Did you know that rodents can carry and spread over 35 different diseases? Even if an individual does not come in direct contact with rodents, their presence in a home can bring disease and infection to its occupants! During winter, the cold weather that makes us want to snuggle up by the fire also pushes mice, rats and other rodents into homes and buildings. They are seeking shelter from the extreme cold in attics and spaces between walls and rooms that don't see a lot of traffic and activity. Since they are nocturnal, it can be easy for homeowners to miss their presence. That said, even if you do not know they are there, they have the potential to be harmful to the health of you and your family (this includes pets!).
How Do Rodents Spread Disease?
Rodents can spread disease both directly and indirectly. They directly spread diseases through contact with their waste (feces or urine), saliva as well as directly through bites. Rodents can indirectly spread diseases through the fleas, mites and ticks they bring into homes as well as via their dander and hair for those who are allergic. Even rodents, who are not infected with diseases, can cause harm to humans.
Mice and rats are always urinating; this is one of the main ways they spread diseases to humans. If an infected rodent urinates on something that is then handled by one of the members of the house, they can become infected without even knowing. Some diseases can even be passed from rodents to humans through aerosolized particles; this occurs when the virus molecules are small enough that they can be transmitted by breathing them in.
How Can Rodents Affect My Health?
Individuals who suffer from allergies to pets and other animals are often allergic to the hair and dander that rodents produce and shed in their day-to-day life. It rubs off when they are squeezing through small spaces, rubbing up against walls, etc. If they are inside vents and air ducts, this directly puts the allergen into the air you and your family breathe.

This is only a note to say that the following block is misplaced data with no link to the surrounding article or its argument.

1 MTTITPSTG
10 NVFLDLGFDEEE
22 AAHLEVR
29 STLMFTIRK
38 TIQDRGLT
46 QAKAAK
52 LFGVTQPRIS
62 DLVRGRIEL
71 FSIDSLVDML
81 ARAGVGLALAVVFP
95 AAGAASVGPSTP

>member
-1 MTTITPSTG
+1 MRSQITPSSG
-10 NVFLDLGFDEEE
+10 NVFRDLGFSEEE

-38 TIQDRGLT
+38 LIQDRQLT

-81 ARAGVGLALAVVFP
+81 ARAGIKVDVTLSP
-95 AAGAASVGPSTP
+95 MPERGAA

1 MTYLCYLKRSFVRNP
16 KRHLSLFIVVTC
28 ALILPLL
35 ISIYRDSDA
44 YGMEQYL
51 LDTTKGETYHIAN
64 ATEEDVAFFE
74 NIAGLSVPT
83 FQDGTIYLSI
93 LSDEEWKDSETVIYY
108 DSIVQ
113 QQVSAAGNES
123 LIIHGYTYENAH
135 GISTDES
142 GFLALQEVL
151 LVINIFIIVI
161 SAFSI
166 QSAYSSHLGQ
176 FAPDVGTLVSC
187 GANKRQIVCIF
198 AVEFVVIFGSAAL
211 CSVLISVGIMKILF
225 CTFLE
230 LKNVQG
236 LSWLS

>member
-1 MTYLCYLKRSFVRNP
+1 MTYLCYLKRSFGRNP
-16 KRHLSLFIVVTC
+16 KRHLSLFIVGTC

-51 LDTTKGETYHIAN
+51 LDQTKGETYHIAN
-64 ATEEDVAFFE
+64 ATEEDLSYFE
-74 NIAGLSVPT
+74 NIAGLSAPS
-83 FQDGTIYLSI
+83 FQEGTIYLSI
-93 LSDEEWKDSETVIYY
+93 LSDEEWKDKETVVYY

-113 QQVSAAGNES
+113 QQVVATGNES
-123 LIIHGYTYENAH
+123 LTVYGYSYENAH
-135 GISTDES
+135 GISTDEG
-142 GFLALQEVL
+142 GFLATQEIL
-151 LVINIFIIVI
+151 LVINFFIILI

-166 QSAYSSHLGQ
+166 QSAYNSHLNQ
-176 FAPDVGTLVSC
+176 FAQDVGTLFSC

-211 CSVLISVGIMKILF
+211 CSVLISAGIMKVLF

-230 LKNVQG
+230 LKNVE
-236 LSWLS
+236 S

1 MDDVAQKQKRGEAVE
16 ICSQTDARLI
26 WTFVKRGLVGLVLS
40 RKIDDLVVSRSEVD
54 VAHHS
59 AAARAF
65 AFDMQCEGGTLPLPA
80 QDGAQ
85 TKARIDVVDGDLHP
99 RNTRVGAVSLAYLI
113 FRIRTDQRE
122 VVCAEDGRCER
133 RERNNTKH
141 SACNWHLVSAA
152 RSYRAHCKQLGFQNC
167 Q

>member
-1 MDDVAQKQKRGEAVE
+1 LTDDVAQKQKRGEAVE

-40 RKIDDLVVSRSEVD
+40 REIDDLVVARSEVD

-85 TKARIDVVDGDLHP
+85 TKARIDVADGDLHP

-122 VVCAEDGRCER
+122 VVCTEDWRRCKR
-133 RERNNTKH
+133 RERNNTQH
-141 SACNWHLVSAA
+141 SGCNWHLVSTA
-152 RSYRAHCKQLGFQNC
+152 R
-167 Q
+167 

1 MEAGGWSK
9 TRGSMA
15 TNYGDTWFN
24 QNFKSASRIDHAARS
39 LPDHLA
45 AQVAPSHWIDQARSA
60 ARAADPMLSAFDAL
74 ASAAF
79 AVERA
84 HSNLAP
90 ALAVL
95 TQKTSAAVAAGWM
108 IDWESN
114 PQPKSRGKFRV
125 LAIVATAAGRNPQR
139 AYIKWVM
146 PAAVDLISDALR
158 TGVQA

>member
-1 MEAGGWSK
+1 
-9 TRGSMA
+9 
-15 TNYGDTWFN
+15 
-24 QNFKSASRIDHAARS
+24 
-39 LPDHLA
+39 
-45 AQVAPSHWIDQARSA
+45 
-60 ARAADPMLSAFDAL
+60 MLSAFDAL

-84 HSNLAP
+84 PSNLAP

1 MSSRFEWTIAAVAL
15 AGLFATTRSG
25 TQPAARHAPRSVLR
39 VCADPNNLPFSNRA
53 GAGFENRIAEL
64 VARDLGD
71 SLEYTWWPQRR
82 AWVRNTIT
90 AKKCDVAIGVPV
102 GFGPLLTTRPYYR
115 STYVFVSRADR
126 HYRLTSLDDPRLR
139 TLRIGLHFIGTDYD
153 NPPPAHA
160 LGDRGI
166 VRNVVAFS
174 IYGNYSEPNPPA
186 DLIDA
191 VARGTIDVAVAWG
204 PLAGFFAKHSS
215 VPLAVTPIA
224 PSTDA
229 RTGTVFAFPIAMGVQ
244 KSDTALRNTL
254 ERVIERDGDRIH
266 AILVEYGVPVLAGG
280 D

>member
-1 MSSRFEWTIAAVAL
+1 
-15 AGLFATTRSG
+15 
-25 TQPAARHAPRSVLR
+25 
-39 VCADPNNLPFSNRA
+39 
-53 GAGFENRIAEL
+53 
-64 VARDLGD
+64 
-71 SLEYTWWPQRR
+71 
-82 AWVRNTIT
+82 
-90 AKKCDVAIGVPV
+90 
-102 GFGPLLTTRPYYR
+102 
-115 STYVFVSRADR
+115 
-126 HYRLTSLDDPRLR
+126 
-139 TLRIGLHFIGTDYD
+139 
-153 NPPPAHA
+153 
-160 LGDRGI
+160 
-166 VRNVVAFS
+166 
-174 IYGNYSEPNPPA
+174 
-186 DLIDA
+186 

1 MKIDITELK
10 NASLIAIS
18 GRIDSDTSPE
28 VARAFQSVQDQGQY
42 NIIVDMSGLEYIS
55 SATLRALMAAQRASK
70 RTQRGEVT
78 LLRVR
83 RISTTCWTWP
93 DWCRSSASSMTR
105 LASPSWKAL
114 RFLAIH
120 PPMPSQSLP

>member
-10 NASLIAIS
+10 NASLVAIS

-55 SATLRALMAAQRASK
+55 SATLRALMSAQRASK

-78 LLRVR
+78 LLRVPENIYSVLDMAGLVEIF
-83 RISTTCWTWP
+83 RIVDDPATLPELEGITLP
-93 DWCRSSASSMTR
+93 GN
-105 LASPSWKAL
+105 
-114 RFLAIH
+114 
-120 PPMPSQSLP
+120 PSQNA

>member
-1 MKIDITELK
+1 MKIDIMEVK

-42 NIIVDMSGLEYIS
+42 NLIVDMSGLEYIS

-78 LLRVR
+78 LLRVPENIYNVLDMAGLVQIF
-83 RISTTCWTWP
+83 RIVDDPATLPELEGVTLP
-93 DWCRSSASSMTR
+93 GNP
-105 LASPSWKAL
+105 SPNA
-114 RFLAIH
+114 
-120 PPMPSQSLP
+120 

Hantavirus Pulmonary Syndrome (HPS)
Hantavirus is contracted by humans when they come into contact or breathe in particles of infected rodent urine or feces. Cases of HPS have been detected all over the United States, and the incubation period usually varies between one and four weeks. Early symptoms are very similar to the flu and include fever, fatigue, muscle aches, headaches, chills as well as nausea, vomiting, diarrhea and abdominal pain. As the disease progresses, symptoms can also include shortness of breath and other serious complications.
Leptospirosis is a bacterial infection that spreads to humans when they drink water or eat food that has been contaminated by rodent urine. It can also occur if mucous membranes (for example, the nose) comes in contact with contaminated soil or water. Leptospirosis can lead to kidney damage, meningitis and difficulty breathing, if left untreated.
Rat Bite Fever
As the name hints, rat bite fever occurs when individuals are bit or scratched by an infected rat or mouse. It can also develop if a person with an open cut or wound comes in direct contact with an infected rat or mouse, usually throwing away or disposing of a dead rodent. The last way this disease spreads is by eating or drinking contaminated foods or beverages. Symptoms include chills, fever, pain in the joints and rashes.
Salmonellosis, like most diseases directly spread by rats and mice, occurs in humans when they consume contaminated foods or drinks. It impacts approximately 40,000 Americans each year who experience diarrhea, fever and abdominal cramping within 12 to 72 hours of being infected. The symptoms often last four to seven days and will go away without treatment. In some cases, dehydration can be severe enough to need medical attention.
Lyme disease usually spreads to humans through ticks that are often carried by white-footed mice and tree squirrels. The bite leads to a bacterial infection which shows symptoms of fever, fatigue, headache and a unique rash. Lyme disease can have severe consequences for the heart and nervous system if left untreated.
Relapsing fever spreads to humans from infected ticks carried by wild rodents. Like most diseases spread by rodents the early symptoms are headache, muscle and joint ache, fever and nausea. Relapsing fever is more prevalent in rustic settings such as forest or mountain areas.
Don't let unwanted visitors endanger the health of your family!
This list is not all inclusive and just showcases the most common diseases contracted in the Midwest. Learn more about protecting your home from mice and other rodents in our previous article, Don't Share Your House With a Mouse. For more information on rodent infestations, contact Preferred Pest today!